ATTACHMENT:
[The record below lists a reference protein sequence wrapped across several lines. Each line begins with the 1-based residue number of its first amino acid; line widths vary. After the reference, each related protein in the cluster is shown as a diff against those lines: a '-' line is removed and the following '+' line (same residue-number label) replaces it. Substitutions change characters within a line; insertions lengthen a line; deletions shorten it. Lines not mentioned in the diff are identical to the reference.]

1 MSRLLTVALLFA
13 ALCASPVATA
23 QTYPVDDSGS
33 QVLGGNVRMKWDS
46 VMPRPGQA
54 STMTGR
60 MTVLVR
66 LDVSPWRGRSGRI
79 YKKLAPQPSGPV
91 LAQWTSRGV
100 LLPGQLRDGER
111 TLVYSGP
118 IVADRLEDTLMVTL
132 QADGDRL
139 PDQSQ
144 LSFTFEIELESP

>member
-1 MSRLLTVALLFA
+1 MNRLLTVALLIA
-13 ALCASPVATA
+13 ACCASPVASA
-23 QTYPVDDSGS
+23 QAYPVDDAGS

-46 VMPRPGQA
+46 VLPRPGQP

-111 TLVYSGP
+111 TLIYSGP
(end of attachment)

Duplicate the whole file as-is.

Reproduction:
[The record below lists a reference protein sequence wrapped across several lines. Each line begins with the 1-based residue number of its first amino acid; line widths vary. After the reference, each related protein in the cluster is shown as a diff against those lines: a '-' line is removed and the following '+' line (same residue-number label) replaces it. Substitutions change characters within a line; insertions lengthen a line; deletions shorten it. Lines not mentioned in the diff are identical to the reference.]

1 MSRLLTVALLFA
13 ALCASPVATA
23 QTYPVDDSGS
33 QVLGGNVRMKWDS
46 VMPRPGQA
54 STMTGR
60 MTVLVR
66 LDVSPWRGRSGRI
79 YKKLAPQPSGPV
91 LAQWTSRGV
100 LLPGQLRDGER
111 TLVYSGP
118 IVADRLEDTLMVTL
132 QADGDRL
139 PDQSQ
144 LSFTFEIELESP

>member
-1 MSRLLTVALLFA
+1 MNRLLTVALLIA
-13 ALCASPVATA
+13 ACCASPVASA
-23 QTYPVDDSGS
+23 QAYPVDDAGS

-46 VMPRPGQA
+46 VLPRPGQP

-111 TLVYSGP
+111 TLIYSGP